Firstly, shop doors open out into the street, instead of inwards into the shop. What’s that about? All it means is that you can inadvertently take out somebody who is walking along the street, which I have actually done on more than one occasion. Also, sales tax. Just add it to the price of what I am buying. I know I have to pay it, what I don’t know is if I’ll have enough money on me when you tell me the total. Just add it to the price on the shelf, honestly, it’ll be a lot less hassle.

Another favourite of mine is the wording on some street signs. It’s so long-winded. Where the TTC streetcar (tram) goes into one of the main stations, there is a sign which says “No Entry. TTC excepted.” Why not just say “TTC only” and make the sign half the size. And actually in English.

Whilst we are on the subject of traffic, who thought it would be a good idea to let cars turn right on a red light? Red means stop, people. At some intersections, both the pedestrians at the crossing and the cars have permission to go at the same time?! It’s like a battle of wills every time I cross a street.

One thing which brings out the “British-ness” in me are the sporting events here. Now, as I have said above, I love watching baseball, basketball and, to a lesser extent hockey (please don’t deport me, I said I love Don Cherry!) But all the sporting events are full of give-aways, dancing, people coming in and out, it’s just too much. I don’t want to dance for free M&Ms, I don’t want to be “the craziest fan” and win a t-shirt with the Sprite logo on the front, I just want to sit and watch the sport I have paid to see, in an orderly fashion. Thank you kindly.

And my British-ness is also tested by the fact you can’t buy alcohol anywhere except in a liquor store, which closes at 9pm. How do you know if your night is going to be one of those nights? What do you do without the option of being able to hit up the 24 hour Spar at 2am for a bottle of vodka? What’s that? – You have to be prepared in advance?? Well, that’s just rubbish.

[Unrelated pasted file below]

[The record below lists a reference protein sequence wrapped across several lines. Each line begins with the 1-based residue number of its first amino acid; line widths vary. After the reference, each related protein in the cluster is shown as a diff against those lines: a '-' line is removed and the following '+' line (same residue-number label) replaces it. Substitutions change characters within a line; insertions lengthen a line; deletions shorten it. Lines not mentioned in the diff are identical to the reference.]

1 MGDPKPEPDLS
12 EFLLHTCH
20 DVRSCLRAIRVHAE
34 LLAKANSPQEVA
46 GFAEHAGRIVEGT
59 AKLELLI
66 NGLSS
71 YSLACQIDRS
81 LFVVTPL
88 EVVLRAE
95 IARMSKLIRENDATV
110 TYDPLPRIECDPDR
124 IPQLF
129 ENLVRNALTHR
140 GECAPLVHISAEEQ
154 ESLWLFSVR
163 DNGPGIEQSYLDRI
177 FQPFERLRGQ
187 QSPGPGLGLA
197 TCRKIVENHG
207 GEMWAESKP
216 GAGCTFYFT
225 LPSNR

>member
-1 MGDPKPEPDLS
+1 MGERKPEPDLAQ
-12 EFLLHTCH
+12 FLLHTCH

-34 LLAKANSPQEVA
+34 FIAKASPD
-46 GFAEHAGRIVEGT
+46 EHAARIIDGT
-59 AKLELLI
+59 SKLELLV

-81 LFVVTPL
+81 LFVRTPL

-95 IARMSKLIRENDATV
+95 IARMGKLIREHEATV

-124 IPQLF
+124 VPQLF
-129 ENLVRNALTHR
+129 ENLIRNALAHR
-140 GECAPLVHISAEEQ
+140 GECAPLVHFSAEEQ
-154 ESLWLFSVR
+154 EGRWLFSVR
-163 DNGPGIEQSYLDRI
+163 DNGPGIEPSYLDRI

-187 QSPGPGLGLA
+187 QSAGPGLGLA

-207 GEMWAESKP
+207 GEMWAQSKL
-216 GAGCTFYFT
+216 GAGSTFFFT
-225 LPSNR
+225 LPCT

This brings me on to some of the things I miss from England (apart from friends and family, of course!) Again, this is in no particular order, and I am fully aware that some of these things are very trivial.

I miss knowing exactly where to go to buy something at the cheapest price (Canada is in desperate need of an Argos, in my opinion.) I miss decent TV adverts, with actual humour. I miss proper tea, and I don’t care what my Uncle John says, the tea over here is not proper. I miss being able to buy your clothes in the supermarket, should you want to. I miss cordial, Match of the Day and Soccer AM.

All this being said, these are mainly tongue-in-cheek observations. I am, and always will be, proud to be British, but I do love Canada and I am happy and privileged that they are letting me live here for a little bit.

One thing I would like to know though; at what point do you stop converting prices to your home currency in your head? “Are you kidding me?! That works out at £2.50, I’m not paying that! You can get them in Asda for less than half that price!” Except that you can’t, because there isn’t an Asda here. This will stop soon, right?